The king had badly underestimated the time needed to move such a massive army but failure to meet the date agreed by Edward Bruce and Sir Philip Moubray would mean handing the castle over to the Scots. After so much time allowed for mobilisation it would represent a massive blow to English prestige apart from the even more important military considerations. Foremost among these would be Robert Bruce’s release from the compact made with Sir Philip Moubray. He could therefore place a strong garrison in the castle and keep his main army hidden in the surrounding woods, ready to harass any assault made on it by the English whose army in any case was designed for open combat rather than for siege operations. By keeping his forces in being, and not hazarding them in battle, Bruce could wait until the English experienced inevitable logistical problems, whether or not they came from mounting a major siege. In the event of an English withdrawal the advantage would pass to Bruce and he could resume his guerrilla tactics. The army was, therefore, driven on rigorously. The English reached Edinburgh on 19 June but more time was lost when two days were spent taking on and distributing stores from the ships waiting at Leith docks. This was a very necessary procedure as not only was it the army’s first opportunity for replenishment since setting out over the hills7 but it was of particular importance to those who had joined the army following a long approach march, and whose footwear and clothing was probably already in tatters. It was not until 22 June, with just two days before the castle was due to be relieved, that the host set off again. Completing a punishing march in the hot, dry weather they covered the twenty-two miles to Falkirk in a single day – but even then ten miles separated them from their goal, which by the agreement was a point three miles or less from Stirling Castle.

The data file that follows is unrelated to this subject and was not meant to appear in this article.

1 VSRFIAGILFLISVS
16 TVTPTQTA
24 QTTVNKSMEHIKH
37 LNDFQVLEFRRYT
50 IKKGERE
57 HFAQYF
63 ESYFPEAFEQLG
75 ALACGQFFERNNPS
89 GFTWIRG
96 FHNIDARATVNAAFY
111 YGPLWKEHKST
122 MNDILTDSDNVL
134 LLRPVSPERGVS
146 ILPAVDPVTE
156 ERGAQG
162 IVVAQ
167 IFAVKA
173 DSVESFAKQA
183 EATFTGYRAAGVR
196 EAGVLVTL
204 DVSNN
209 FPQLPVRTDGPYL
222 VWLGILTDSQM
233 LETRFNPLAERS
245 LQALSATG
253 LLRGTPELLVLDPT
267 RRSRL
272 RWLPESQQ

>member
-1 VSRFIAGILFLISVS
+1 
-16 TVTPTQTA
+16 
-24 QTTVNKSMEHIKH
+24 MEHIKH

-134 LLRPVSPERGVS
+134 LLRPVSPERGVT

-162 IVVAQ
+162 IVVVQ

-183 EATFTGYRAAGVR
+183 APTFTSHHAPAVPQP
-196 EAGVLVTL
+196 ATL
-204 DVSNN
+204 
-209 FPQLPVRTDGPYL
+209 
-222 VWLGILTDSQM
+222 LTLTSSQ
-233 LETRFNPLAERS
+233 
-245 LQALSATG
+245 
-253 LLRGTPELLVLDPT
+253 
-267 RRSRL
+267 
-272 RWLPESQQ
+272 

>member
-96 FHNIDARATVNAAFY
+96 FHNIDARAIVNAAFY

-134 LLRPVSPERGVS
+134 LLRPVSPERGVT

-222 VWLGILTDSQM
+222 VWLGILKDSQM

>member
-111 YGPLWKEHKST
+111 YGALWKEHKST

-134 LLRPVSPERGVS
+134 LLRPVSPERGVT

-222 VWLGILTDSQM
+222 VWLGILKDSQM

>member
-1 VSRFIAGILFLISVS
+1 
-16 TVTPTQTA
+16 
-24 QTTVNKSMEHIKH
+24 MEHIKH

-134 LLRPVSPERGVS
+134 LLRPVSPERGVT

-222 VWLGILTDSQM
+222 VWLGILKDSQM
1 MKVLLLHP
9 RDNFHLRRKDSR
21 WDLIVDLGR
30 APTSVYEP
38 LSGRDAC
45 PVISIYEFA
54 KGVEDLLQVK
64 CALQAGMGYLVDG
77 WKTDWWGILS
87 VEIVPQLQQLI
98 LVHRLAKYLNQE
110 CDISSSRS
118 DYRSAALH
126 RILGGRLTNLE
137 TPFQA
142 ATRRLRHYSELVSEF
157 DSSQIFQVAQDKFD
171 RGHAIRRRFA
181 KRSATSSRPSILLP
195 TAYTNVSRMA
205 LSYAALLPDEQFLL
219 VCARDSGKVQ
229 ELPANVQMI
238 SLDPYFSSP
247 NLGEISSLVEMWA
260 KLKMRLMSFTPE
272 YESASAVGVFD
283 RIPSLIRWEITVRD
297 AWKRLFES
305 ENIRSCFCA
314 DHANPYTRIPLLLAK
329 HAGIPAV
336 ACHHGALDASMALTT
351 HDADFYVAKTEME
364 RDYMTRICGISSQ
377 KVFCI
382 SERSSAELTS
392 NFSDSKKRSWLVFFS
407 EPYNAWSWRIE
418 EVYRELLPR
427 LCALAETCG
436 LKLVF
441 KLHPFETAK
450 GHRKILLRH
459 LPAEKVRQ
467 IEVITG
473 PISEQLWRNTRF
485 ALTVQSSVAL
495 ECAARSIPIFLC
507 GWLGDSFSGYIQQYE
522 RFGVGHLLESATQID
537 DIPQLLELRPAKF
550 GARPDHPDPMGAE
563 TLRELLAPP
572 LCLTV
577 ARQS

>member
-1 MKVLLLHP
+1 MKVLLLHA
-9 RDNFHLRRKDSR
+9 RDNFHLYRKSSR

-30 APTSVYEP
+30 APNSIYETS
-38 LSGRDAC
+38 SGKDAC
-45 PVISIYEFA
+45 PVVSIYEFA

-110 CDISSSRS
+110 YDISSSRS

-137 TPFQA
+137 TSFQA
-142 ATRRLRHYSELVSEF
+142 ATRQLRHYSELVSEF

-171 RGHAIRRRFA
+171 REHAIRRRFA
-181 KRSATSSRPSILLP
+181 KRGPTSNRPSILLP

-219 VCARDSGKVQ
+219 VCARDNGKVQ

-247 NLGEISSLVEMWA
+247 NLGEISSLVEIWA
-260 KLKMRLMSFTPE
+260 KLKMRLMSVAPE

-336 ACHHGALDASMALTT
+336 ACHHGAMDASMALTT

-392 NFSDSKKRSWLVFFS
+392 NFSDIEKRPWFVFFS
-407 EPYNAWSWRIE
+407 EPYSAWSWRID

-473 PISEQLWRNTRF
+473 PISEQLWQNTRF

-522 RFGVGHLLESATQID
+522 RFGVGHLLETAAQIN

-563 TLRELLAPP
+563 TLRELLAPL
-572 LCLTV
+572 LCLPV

Under such an insensitive commander the English army undoubtedly became more leg weary than it needed to be and infantry soldiers and their commanders were likely to have reacted angrily. Yet with the cavalry it would have been different. Rapid movement was everything to them and they would have found the great army’s progress painfully slow. For both infantry and cavalry, however, the problems set by the march were bound to prevent any consideration about their detailed dispositions or the degree of necessary co-operation between them when they finally brought the Scots to battle.